I especially enjoyed London in 1927. This was one of the earliest colour films ever made, not an original black-and-white film that was later colourized by using new technology. The silent movie contains colour footage of 1920s London shot by an early British pioneer of film named Claude Frisse-Greene, who made a series of travelogues using the colour process invented by his father William - a noted cinematographer. The colours have since faded a bit leaving the the film with an obvious antique look to it.
You can view London in 1927 at http://youtu.be/Qgxki8_R968.
You can learn more about the BFI archive and collections at http://www.bfi.org.uk/archive-collections. That page allows you to search through hundreds, possibly thousands, of videos that you can watch online. However, I had better luck finding BFI videos on YouTube at http://www.youtube.com/user/BFIfilms/videos.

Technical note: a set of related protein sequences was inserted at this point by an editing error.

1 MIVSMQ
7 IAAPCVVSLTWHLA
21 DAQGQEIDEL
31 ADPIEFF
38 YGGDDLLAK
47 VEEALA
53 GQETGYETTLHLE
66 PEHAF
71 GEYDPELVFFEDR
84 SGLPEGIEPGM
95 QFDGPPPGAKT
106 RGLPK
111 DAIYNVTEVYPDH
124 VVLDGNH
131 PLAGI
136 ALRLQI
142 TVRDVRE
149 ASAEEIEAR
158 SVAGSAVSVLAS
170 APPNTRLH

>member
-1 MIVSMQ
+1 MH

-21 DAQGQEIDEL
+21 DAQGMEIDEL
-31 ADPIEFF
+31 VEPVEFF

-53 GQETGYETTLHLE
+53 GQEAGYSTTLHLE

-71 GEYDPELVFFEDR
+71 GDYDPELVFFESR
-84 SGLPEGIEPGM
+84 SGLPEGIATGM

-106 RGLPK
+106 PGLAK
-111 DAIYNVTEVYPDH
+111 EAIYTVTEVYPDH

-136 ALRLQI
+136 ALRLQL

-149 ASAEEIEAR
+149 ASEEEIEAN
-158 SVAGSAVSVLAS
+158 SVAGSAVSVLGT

With all the recent news of a new Royal baby, it might also be interesting to watch the black-and-white film of Britain's Baby Princess, giving the British public the first glimpse of Princess Elizabeth - the future Queen Elizabeth II - following her birth on 21 April 1926 at 17 Bruton Street, London. That video is available at http://youtu.be/A-ifEnLoUVg.